Roundtable Features KPBS Editors' Top Stories of 2014
Top Story: The 52nd Congressional Race
It was nasty, it was prolonged, and it was hugely expensive.
The tight race for the 52nd Congressional District finally produced a winner as Democratic incumbent Scott Peters edged out Republican Carl DeMaio. It also produced charges of sexual harassment, breaking and entering and theft.
Amidst voter fatigue with the heavy blanket of commercials, mailers and robo-calls, some questions emerged, including what effect the unsavory side issues had on the vote, Scott Peters' priorities for the next two years, and what Carl DeMaio will do with his new Super PAC.
An Operatic Top Story
When the San Diego Opera was shut down by its board in March 2014, even San Diegans who had never attended a performance were shocked.
Two months and lots of drama and angst later, the board – with a different cast of characters this time – rescinded the vote to close and instead launched the opera’s 50th, although somewhat stripped down, season.
An audit said the 2015 season is looking like it might actually be a success. But what of the next year and the year after that?
Top Story: Taxi Medallions And Uber
There are big changes afoot in the way San Diegans get around.
This year the San Diego City Council decided to deal with the problem of exploitative labor practices and low driver pay by removing the cap on the number of taxi medallions so that basically anyone can get one.
But that maneuver may be moot, eventually, as the popularity of ride-sharing services like Uber and Lyft continues to grow.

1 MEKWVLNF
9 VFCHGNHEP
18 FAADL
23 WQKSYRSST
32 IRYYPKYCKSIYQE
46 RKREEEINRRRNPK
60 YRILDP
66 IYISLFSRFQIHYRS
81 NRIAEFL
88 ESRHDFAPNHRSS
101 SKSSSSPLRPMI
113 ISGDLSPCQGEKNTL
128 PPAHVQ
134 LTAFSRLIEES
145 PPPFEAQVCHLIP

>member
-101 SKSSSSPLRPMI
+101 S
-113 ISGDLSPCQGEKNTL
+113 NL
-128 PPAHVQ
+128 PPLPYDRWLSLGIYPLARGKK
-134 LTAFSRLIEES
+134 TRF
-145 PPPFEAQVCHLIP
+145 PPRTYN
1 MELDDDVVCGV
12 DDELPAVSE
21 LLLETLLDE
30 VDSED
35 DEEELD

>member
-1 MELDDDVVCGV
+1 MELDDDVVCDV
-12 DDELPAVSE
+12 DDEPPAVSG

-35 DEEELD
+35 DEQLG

Uber in particular is becoming known for its rule-breaking (some say predatory) behavior, becoming established in a city first and asking for permissions and licenses later.
There are several questions that may find answers in 2015. Will Uber be curbed?; Will cab drivers make a living wage?; Will taxis be hailed?
Top Story: A So-So Real Estate Year
The San Diego residential real-estate market is currently languishing, flat-lining or losing traction — your choice of cliche.
In November the median home price was up only 3.6 percent from a year ago, a figure which, for San Diegans who remember 2007 and 2008 fondly, might as well be zero percent.
But consider that things were worse in 2012, with growth of just 1.7 percent year over year for the month of June. That glacial pace (another apt cliche) was followed in 2013 by gains of 24.1 percent in home prices.
Are we on the cusp of another surge? If so, can we take it, given that we are one of the most expensive real estate markets in the country?
And if it turns out that there is no surge on the horizon and price increases stay pretty modest, is that a bad thing?